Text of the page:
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Always and Echoes by White Belt Yellow Tag

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Reviewed on 15th March 2010.


Always and Echoes

By White Belt Yellow Tag

Ahead of their debut full-length, White Belt Yellow Tag unleash 'Always and Echoes' on the unsuspecting rock scene.

White Belt Yellow Tag have an enviable musical pedigree (frontman Justin Lockey is ex-guitarist of Yourcodenameis:Milo, and Tom Bellamy from The Cooper Temple Clause performs drumming duties when the band go out on tour) and the experience shows. 'Always and Echoes' is a self-assured slab of rock that soars off on a new anthemic tangent approximately once every thirty seconds. Whether this sky-scraping high comes in the form of Lockey's glass-shattering high notes; or whether it comes in the guise of a luxurious swirl of breathy backing vocals, 'Always and Echoes' isn't short of heart-string-bothering moments. Anthemic indie-rock with some genuine emotion behind it. Prepare to be moved.

B-side 'Postcards' opens with a simple acoustic clatter that puts the spotlight firmly on Lockey's voice. He steps up to the challenge by performing a perfect balancing act between vocal power, and a charismatic, everyman vibe. After wow-ing you with Lockey's vocals, White Belt Yellow Tag lunge for your heart-strings once again, with a chorus of piano-studded guitars that give 'Always and Echoes' a run for its money in terms of anthemic heights. After such a breath-taking chorus, the verses inevitably feel like White Belt Yellow Tag are merely keeping the ball rolling until they can tumble the listener back into the chorus. But, whenever that killer combo of heady guitars and swooning vocals kicks in, you'll decide it was worth the wait. A good song, made extra special by Lockey's intoxicating falsetto.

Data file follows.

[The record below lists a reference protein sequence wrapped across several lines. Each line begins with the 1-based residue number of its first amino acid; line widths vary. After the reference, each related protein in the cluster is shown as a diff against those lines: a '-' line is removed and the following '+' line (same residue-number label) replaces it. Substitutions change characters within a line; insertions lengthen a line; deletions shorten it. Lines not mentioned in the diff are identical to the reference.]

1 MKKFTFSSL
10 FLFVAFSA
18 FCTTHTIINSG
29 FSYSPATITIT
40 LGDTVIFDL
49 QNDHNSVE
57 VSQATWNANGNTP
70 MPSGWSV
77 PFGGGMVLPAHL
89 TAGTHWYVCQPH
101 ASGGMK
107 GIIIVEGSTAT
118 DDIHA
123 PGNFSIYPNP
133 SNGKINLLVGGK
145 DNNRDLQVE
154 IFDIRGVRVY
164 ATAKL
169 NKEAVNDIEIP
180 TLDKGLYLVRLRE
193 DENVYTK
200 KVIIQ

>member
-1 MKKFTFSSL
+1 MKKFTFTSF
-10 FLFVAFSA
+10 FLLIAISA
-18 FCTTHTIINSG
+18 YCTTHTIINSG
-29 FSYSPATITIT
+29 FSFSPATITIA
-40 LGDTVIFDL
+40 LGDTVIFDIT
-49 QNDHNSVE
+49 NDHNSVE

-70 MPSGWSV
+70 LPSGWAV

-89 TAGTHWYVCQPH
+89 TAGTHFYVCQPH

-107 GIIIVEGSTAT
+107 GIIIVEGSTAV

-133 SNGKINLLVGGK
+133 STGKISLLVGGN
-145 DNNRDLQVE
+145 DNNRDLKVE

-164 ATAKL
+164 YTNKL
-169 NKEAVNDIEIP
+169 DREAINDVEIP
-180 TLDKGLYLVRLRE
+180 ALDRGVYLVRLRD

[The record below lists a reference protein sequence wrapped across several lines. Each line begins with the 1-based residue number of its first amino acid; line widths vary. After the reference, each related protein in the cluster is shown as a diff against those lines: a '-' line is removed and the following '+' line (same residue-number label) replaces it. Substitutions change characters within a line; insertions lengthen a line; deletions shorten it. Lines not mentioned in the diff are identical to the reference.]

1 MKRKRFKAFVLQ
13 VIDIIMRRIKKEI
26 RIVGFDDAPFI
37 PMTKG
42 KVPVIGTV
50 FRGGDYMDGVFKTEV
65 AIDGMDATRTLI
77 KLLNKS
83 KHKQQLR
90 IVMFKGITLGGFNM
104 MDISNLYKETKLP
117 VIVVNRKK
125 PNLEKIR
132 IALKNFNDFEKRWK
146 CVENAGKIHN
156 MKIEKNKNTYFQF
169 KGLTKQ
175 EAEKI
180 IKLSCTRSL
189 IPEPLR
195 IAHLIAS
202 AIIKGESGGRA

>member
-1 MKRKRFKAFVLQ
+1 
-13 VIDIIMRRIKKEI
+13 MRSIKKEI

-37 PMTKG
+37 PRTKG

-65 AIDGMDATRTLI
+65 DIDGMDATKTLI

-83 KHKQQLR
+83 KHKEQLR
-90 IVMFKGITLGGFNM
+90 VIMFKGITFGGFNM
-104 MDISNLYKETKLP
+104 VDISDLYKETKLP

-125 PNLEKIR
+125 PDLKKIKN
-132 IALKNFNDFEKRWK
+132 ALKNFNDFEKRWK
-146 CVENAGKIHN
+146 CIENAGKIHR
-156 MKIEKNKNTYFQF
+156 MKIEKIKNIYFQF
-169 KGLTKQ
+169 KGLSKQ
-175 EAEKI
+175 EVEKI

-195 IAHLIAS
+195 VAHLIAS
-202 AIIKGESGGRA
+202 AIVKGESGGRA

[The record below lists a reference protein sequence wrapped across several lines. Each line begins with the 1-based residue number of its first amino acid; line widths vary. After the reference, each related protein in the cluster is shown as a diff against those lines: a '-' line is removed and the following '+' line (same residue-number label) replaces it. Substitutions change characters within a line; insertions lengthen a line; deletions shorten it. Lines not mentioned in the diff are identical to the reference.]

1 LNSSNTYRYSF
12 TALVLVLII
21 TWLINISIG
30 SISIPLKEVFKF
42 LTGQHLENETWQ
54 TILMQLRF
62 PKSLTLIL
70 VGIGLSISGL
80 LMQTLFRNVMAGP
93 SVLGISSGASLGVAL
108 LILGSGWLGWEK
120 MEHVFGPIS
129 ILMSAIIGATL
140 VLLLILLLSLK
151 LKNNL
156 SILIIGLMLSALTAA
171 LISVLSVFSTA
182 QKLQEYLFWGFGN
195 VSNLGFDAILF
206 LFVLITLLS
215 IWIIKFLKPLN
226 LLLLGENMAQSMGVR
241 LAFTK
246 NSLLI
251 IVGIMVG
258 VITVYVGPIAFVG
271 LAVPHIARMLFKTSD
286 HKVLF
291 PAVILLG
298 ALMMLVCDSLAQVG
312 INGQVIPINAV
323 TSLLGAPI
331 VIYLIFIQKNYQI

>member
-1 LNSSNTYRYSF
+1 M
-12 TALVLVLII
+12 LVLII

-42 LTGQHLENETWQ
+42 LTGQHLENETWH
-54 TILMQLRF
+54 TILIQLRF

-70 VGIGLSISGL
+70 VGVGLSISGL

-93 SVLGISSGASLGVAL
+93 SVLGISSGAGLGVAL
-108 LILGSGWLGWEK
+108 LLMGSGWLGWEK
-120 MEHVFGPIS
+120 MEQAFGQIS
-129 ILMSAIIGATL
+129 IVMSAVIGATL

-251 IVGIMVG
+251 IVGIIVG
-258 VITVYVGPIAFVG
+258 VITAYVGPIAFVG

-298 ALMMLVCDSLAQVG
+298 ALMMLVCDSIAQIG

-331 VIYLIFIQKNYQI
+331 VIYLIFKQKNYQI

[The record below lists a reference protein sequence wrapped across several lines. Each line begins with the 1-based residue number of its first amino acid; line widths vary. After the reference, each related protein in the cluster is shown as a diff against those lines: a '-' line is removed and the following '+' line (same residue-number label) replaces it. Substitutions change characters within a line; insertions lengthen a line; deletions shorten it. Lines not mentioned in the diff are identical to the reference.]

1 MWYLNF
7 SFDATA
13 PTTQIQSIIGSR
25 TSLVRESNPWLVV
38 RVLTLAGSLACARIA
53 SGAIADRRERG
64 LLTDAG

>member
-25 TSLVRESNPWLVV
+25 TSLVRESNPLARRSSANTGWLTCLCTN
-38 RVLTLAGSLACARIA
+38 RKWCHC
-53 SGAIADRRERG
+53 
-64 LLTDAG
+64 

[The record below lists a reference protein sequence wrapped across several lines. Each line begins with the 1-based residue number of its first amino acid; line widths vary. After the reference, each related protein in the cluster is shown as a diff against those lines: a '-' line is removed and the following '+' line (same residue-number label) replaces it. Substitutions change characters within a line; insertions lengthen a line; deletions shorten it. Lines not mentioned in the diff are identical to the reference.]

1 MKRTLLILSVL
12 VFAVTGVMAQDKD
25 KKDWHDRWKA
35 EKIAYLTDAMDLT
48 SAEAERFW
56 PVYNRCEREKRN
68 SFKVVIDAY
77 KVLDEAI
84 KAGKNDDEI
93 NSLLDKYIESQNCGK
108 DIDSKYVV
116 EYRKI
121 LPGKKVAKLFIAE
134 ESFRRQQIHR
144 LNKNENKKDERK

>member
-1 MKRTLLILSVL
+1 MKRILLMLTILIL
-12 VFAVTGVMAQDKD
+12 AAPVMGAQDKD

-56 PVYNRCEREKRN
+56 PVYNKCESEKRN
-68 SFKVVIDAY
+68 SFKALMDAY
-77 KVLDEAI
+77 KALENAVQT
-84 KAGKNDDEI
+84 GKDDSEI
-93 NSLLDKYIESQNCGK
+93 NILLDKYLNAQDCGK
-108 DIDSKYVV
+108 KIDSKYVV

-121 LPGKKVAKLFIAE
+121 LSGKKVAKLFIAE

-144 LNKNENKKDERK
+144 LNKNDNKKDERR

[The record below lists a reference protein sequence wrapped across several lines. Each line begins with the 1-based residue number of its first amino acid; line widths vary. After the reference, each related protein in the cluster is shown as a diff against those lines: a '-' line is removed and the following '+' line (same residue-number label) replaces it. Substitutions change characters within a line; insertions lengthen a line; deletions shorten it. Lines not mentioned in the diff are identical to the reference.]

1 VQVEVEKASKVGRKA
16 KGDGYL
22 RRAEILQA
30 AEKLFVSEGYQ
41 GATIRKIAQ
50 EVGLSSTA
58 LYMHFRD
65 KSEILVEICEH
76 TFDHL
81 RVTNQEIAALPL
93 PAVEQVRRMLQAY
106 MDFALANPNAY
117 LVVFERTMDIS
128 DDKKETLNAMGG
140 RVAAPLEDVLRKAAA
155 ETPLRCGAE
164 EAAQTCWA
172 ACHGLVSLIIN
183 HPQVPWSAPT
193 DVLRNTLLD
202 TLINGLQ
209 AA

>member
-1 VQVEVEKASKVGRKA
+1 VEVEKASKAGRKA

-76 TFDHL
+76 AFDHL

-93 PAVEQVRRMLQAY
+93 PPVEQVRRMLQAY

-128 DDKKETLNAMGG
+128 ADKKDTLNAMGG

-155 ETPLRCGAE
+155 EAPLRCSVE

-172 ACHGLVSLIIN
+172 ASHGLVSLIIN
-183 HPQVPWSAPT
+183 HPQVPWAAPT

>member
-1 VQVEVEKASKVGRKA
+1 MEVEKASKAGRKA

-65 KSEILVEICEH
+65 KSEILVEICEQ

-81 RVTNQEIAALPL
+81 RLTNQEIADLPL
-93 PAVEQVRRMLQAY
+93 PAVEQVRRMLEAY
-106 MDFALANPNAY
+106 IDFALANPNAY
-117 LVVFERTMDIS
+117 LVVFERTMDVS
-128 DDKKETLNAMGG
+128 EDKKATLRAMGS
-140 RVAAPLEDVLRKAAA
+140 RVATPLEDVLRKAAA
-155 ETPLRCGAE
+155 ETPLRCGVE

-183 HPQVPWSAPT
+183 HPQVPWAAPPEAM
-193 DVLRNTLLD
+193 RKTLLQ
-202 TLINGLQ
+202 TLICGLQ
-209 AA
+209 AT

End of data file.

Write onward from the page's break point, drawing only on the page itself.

The piano-studded jangle of 'You Have No Friends' strikes a more sombre note. Even the slide-guitar manages to sound downhearted, and Lockey switches his usual sweet highs in favour of a fuzzy, brain-deadening drone. This is White Belt Yellow Tag at their most experimental, and it lacks the sure-footedness of the previous two songs. Not quite adventurous enough to be thought-provoking, and not hook-packed enough to be properly enjoyable, this is the EP's weakest moment.

The 'Always and Echoes' EP comes to a close with a remix of 'We All Have Sound' from White Belt Yellow Tag's forthcoming 'Methods' album. When it reaches full speed, 'We All Have Sound (Rhysmix Vs Wahs)' delivers a satisfying, synth-studded crunch. Initially, there are a few too many breaks, which means this song is slow to gain momentum, but once you get past the midway point, it really puts its pedal to the metal.

This EP is a confident, mature statement of intent that'll have you convinced we'll be hearing a lot more from White Belt Yellow Tag in 2010. Put the album release date in your diary.



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